Okatie Farms operated in the Pinckney Colony area of Beaufort County in coastal South Carolina. Originally called the Pritchardville Primate Center, the 40-acre (16-hectare) tract of land along the river was called the "Ellis Island for thousands of monkeys from India" by local newspapers.
Naturalist John Hamlet had the job of finding a space for the primate center that was both connected to deep water ports and airports but also remote enough from neighbors. The area he chose closely approximated the natural habitats of the monkeys with its abundance of shady longleaf pines and a mild climate.
The monkeys were originally brought into Savannah, Georgia, one of the region's biggest ports, and taken by truck the 30-odd miles (48 kilometers) to the farm. When air travel became more popular, they were flown via London and New York before traveling by train to the Low Country.
Once they arrived at the farm, veterinarians treated the 2,000 or so rhesus and cynomolgus monkeys before clearing them for transport to research facilities around the country. The monkeys spent 21 days getting acclimated and eating a special diet with scientists carefully monitoring their status. Many went to Salk's facility in Pittsburgh and Sabin's in Ann Arbor where they were injected with vaccines to test their strength against the three polio viruses.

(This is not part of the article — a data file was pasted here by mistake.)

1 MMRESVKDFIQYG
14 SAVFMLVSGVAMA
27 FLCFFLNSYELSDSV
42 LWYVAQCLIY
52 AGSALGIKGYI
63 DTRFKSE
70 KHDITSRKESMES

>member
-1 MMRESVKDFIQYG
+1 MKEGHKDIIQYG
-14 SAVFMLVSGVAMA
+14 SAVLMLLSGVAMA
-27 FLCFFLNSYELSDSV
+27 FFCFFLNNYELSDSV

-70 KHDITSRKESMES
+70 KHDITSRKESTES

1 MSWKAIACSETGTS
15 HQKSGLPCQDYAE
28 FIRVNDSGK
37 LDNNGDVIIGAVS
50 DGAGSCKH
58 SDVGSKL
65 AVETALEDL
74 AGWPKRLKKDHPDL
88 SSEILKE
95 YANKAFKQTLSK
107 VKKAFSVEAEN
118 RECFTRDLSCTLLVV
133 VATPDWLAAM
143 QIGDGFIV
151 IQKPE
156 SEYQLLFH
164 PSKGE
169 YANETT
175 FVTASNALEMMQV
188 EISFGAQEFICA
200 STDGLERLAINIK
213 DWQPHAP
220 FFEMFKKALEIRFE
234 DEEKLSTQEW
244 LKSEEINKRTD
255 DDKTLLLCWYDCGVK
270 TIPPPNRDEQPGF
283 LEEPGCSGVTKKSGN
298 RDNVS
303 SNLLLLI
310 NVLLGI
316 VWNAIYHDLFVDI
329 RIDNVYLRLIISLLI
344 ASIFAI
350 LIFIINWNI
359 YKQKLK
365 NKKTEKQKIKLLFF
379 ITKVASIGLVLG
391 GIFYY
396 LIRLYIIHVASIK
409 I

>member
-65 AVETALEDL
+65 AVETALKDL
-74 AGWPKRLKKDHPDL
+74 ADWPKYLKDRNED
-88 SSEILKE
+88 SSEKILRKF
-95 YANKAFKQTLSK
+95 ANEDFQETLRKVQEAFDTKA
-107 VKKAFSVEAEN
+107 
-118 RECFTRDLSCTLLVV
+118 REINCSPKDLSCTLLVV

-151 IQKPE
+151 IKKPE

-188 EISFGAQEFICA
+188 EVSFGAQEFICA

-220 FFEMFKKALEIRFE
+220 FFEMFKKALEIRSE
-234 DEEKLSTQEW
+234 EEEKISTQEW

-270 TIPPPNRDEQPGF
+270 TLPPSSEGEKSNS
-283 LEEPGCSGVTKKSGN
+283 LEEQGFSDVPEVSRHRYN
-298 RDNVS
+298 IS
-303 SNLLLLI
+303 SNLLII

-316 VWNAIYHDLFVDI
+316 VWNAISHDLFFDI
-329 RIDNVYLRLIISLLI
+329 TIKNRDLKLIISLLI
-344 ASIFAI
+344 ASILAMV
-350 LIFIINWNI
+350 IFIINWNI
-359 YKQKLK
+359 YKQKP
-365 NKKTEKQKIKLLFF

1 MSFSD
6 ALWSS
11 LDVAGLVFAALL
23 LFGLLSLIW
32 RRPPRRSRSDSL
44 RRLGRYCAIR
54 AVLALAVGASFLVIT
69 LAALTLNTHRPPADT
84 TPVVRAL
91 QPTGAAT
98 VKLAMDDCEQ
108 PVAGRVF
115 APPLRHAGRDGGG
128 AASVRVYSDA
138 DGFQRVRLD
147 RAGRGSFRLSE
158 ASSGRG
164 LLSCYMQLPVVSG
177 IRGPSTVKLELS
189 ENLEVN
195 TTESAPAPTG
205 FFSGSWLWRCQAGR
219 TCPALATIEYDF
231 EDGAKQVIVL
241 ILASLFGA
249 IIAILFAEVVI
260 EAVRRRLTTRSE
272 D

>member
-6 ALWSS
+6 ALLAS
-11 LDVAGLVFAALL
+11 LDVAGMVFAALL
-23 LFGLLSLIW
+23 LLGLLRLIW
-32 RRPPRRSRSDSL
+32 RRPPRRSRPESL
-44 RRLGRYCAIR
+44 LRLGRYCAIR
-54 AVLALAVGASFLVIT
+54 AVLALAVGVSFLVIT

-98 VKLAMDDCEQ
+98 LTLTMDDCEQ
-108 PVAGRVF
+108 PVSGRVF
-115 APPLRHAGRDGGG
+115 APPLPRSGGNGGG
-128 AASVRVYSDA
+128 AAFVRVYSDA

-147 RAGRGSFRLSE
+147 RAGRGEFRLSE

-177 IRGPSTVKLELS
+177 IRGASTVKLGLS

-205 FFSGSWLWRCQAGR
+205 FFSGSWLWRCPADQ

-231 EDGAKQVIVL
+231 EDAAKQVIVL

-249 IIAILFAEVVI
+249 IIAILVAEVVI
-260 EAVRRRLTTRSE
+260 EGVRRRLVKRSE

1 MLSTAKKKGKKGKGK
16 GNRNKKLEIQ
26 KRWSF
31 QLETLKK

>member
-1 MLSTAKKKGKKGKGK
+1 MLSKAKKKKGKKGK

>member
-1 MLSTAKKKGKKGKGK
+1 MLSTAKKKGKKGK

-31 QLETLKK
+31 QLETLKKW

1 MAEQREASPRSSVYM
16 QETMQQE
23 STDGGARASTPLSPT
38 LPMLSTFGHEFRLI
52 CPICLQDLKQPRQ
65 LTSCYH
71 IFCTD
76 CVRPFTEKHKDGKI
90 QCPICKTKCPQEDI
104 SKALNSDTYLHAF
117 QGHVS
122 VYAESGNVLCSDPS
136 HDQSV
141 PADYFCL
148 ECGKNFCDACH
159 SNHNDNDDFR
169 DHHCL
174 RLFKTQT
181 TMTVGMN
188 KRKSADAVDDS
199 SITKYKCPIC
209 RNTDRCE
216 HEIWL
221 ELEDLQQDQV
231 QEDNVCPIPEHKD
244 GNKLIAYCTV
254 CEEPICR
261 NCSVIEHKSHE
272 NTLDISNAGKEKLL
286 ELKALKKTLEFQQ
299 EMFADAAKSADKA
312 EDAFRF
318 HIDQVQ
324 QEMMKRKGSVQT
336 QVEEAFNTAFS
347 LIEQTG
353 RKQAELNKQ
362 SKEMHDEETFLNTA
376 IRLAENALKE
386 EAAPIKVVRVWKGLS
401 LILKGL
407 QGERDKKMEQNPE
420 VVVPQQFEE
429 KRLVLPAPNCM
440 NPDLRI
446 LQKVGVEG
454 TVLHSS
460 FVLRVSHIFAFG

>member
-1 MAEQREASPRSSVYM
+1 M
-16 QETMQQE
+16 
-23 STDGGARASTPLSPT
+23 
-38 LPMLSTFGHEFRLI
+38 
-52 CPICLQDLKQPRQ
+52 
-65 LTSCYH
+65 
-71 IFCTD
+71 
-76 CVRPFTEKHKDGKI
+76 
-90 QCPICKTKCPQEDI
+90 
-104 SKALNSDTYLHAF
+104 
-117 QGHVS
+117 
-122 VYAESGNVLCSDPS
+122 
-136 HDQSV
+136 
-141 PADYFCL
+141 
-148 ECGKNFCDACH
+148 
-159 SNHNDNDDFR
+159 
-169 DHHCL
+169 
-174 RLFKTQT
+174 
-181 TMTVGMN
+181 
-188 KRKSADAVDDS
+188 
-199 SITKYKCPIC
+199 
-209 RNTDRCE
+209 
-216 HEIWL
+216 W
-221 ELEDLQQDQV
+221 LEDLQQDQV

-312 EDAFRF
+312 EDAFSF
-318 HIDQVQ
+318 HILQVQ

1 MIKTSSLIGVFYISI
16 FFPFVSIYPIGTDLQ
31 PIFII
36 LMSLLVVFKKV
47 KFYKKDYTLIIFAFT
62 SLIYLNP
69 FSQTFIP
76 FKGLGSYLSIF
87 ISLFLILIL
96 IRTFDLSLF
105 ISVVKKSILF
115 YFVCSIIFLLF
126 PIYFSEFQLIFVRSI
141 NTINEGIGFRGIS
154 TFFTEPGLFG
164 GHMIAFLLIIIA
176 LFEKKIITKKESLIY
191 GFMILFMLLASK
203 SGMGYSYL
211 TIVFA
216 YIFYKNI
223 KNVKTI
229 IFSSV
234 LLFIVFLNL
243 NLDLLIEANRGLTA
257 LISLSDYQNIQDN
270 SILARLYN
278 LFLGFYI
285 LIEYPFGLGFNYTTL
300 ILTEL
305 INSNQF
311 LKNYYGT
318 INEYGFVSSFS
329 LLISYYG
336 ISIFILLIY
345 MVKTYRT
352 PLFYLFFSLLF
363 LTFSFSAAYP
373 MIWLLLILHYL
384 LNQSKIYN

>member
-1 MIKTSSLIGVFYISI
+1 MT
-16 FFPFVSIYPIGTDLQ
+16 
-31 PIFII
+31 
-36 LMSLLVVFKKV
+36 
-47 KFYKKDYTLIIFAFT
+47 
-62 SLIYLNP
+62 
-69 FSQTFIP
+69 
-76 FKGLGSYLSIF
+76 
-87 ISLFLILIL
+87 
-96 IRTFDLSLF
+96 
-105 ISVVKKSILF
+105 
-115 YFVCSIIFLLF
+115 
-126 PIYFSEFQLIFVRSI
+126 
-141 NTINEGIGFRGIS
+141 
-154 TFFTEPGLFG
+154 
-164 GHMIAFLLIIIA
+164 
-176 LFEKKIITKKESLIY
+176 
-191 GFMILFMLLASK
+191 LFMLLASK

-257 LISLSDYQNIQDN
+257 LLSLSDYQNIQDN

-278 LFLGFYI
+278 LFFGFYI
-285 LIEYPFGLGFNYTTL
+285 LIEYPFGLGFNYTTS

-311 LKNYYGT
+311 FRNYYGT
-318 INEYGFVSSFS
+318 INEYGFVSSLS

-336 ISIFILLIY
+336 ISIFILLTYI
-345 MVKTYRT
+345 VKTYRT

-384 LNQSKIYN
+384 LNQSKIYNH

Few locals were aware of the research that was going on at the farm, despite rumors of people encountering the animals. We were unable to discover any opposition to the research facility, perhaps because it was not well-known and also because opposition to using animals in testing was not very common. In the U.S., the movement against animal testing picked up steam around 1980.
"Not until much later did I hear about Pinckney Colony [the community where Okatie was located] and the 'Monkey Farm' from some friends who had lived there," says David M. Taub, the former mayor of Beaufort and a former scientist at the nearby Morgan Island research facility.